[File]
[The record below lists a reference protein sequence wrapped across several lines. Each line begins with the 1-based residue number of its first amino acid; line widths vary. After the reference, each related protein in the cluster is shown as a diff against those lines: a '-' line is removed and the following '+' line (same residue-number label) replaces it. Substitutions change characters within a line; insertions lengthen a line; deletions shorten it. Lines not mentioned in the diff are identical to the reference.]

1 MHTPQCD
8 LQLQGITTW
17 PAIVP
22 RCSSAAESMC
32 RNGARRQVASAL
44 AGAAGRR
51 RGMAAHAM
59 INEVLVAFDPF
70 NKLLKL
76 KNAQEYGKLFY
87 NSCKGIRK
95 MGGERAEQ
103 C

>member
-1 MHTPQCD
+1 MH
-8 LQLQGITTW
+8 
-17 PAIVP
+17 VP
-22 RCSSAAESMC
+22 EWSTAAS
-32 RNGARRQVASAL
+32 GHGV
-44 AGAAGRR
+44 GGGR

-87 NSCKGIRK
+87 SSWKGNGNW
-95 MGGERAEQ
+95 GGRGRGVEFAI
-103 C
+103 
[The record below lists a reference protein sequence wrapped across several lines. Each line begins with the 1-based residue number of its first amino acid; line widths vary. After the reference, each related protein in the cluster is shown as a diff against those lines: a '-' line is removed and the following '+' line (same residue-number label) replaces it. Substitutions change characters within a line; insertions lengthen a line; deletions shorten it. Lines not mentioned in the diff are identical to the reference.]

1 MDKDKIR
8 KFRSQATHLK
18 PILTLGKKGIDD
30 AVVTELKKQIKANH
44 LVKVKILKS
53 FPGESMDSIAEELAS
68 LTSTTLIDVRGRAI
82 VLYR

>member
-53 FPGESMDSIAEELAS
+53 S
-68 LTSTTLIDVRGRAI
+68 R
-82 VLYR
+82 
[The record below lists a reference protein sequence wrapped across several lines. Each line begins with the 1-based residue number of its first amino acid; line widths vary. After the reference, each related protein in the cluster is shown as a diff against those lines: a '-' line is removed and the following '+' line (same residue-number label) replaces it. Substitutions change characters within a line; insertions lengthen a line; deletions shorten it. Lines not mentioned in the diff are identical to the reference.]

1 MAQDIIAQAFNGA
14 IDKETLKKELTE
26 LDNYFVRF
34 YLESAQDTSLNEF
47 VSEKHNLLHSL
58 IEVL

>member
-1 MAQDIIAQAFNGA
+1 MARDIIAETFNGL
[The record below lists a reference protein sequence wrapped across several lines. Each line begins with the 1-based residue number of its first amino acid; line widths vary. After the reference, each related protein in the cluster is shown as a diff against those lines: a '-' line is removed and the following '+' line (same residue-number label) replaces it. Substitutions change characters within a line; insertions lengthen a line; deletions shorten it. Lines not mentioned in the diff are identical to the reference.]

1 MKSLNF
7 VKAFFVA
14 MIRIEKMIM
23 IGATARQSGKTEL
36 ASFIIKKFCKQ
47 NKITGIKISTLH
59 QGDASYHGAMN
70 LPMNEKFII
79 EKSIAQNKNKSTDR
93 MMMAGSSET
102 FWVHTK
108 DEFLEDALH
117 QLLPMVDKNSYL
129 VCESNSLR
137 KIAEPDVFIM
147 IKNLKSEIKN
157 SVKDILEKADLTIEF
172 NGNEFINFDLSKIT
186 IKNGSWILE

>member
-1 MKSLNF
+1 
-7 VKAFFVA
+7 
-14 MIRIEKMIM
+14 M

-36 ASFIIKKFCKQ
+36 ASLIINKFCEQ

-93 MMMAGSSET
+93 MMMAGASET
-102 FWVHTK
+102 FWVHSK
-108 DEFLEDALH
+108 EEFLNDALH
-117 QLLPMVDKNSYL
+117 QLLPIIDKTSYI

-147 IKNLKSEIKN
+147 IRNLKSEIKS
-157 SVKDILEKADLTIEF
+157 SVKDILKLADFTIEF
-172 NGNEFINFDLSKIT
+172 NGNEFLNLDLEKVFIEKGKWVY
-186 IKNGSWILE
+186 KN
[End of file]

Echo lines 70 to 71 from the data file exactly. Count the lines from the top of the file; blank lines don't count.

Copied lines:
93 MMMAGSSET
102 FWVHTK